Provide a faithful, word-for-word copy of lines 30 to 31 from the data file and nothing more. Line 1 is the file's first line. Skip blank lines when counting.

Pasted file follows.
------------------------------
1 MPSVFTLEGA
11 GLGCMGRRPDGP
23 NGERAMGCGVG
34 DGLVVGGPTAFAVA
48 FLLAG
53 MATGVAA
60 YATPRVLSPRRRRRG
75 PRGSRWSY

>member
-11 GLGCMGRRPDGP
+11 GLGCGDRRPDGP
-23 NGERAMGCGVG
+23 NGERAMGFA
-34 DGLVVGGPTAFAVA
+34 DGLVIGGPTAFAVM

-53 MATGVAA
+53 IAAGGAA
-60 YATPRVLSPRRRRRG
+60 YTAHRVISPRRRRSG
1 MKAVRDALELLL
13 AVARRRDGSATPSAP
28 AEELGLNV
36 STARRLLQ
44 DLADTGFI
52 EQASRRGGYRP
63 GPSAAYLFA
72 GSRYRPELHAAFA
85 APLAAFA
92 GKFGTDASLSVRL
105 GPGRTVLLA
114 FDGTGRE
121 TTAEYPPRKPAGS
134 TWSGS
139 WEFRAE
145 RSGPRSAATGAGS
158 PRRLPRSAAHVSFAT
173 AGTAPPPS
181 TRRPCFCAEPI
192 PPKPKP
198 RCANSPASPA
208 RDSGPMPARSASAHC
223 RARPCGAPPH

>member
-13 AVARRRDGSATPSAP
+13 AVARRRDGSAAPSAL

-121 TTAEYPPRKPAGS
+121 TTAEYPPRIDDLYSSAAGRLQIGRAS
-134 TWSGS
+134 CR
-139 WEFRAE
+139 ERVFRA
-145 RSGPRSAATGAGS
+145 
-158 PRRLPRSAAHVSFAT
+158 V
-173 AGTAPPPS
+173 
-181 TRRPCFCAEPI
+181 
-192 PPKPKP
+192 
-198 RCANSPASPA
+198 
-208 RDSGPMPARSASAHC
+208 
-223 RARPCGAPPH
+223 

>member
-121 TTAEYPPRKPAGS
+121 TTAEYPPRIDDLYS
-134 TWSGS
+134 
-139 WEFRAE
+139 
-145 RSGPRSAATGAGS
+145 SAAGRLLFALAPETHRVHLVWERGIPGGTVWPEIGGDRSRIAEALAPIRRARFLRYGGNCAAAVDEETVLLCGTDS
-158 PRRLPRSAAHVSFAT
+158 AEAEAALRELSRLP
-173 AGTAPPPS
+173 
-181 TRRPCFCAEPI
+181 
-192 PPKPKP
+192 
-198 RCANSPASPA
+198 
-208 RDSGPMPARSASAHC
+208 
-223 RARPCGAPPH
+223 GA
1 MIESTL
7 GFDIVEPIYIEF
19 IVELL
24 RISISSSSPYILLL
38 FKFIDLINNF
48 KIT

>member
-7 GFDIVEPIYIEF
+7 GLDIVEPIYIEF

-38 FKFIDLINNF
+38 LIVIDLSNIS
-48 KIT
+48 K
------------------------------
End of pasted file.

105 GPGRTVLLA
114 FDGTGRE